for its component along the line of sight to the observer, is the Zeeman splitting of certain
atomic levels. Zeeman splitting is the result of the interaction of the magnetic moment of
the electrons in an atom with an external magnetic field. In the Galaxy this method can
be applied to the 21 cm hydrogen line (with some adjustments to account for insufficient
resolution that we will not discuss here). This of course renders it biased towards the densest
regions. From Zeeman splitting measurements we know that the Galactic magnetic field has
a typical strength of a few µG.
When a linearly polarized electromagnetic wave propagates through a magnetized plasma,
its plane of rotation rotates by an angle which is proportional to the square of its wavelength.
This phenomenon, called Faraday rotation, can also be used to probe the magnetic field of
the Galaxy, although only in ionized regions.
The role played by magnetic fields in the physics of the ISM is, on large scales, to confine
interstellar matter by providing a net pressure that can balance the self-gravity of the gas. It
also traps cosmic ray particles in the Galaxy, which is an additional source of pressure.
2.6. THE SYSTEM AS A WHOLE
15
In smaller scales, magnetic fields regulate the expansion of supernovae and superbubbles,
as well as the dynamics of individual clouds, since there is a sufficient degree of ionization in
all ISM phases for magnetic fields to be coupled to the gas. Magnetic fields have also been
argued to support molecular clouds against gravitational collapse.
2.6
The system as a whole
In the previous Sections of this Chapter we introduced the observed properties of the different
constituents of the Interstellar Medium seperately. This is mainly justified by their different
manifestations in observations and by the different physical state of each. Nonetheless, it has
probably become evident to the reader that the different phases of the ISM not only interact
with each other, but they also regulate the behavior of the Galaxy as a system.
Stars, especially massive ones, are the trigger of most of the processes in the ISM. Young
stars, especially of early types, expel large amounts of matter in very energetic winds. They
also provide large amounts of ionizing radiation, heating and ionizing the ISM around them.
The ionization either leads to the formation of well-defined H II regions, or escapes to form
the diffuse ionized medium.
Supernova explosions inject energies of the order of 1051 ergs to the gas surrounding the
star. What is more, in large associations of O and B stars, the combination of the stellar
winds and supernova explosions creates enormous cavities of hot gas, which compress the gas
around them. Such shells, being subject to cooling from various processes that we will explain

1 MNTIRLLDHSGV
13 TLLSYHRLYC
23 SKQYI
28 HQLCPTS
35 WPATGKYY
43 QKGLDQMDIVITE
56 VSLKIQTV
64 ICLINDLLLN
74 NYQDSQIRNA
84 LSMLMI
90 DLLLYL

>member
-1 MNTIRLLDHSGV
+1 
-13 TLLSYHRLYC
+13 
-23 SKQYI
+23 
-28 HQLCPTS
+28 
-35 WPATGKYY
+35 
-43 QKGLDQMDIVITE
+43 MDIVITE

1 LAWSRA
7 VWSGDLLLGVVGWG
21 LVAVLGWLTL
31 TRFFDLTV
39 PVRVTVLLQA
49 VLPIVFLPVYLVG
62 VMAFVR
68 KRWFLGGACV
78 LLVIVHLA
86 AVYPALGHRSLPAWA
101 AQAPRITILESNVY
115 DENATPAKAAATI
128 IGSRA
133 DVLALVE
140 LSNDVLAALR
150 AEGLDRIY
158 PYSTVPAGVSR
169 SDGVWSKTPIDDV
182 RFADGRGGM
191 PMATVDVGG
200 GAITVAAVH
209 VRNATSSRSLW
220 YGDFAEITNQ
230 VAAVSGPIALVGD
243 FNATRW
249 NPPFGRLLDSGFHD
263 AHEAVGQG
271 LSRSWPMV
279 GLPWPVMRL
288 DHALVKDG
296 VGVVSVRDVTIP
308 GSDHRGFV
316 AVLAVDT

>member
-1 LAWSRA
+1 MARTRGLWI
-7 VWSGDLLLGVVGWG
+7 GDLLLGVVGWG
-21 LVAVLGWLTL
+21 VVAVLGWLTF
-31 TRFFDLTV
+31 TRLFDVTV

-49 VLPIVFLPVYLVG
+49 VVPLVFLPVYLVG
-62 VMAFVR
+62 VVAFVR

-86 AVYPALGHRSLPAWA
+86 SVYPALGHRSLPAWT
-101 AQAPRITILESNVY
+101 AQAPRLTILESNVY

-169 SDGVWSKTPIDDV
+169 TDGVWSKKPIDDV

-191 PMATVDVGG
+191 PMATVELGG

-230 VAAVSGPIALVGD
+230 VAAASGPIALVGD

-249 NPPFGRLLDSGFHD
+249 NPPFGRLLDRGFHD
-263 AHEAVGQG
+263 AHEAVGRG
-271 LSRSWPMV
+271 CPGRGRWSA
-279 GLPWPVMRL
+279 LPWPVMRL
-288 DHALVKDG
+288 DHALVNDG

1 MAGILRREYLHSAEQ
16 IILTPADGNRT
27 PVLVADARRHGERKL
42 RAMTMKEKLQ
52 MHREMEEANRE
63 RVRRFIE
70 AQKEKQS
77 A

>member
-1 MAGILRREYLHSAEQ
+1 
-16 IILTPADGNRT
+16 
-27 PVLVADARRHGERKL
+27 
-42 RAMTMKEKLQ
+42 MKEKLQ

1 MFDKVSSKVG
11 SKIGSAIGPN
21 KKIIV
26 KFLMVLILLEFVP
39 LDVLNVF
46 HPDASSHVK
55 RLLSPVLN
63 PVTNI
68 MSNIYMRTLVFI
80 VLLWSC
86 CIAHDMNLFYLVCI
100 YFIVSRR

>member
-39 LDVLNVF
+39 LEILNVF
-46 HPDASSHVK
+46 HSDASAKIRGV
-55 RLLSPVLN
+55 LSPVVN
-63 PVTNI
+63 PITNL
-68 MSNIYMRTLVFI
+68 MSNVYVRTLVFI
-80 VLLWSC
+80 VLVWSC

in the following Chapters of this thesis, can fragment to give cold gas. However, the violent
passage of such a shock from a clouldlet can instead evaporate it, or trigger it to collapse
gravitationally and give new stars.
2.6.1
Models of the multi-phase ISM
The different phases of the atomic ISM seem to be in rough pressure equilibrium with each
other. This points to a fluid instability known as Thermal Instability (–see Section 3.2.3 for a
detailed description of the instabilty), as a formation mechanism for the CNM and the WNM
phases.
This instability happens when the heating-cooling rate equilibrium curve on the densitytemperature plane of the gas shows wide plateaus, separated by steep steps. An example of
such an equilibrium curve is shown in Figure 2.6. This gives two stable equilibria on either
side of an unstable equilibrium point, defined by a line of constant pressure, for instance, like
the one shown in Figure 2.6. The region above the curve is where cooling is stronger than
heating and the region below the curve is where heating is stronger than cooling. When gas
is perturbed from the unstable equilibrium point to the region above the curve by, say, a
compression, cooling drives it to cool and condense further, until is reaches equilibrium again,
to the equilibrium point on the high density regime. An equivalent process happens to drive
gas that has been perturbed to lower densities and drive it to the plateau on the low density
regime. Depending on the exact shape of the equilibrium curve and the positions of the
plateaus the densities and temperatures of the two phases can be different. This mechanism
for the formation of phases of the ISM was proposed by Field (1965). However, we know that
the ISM possesses at least one more gas phase, the hot component, which is very important
for its dynamics, as well as for its enrichment in metals, but it is not included in this model.
16
CHAPTER 2. THE INTERSTELLAR MEDIUM
The inclusion of the third component in a dynamical model of the ISM was first proposed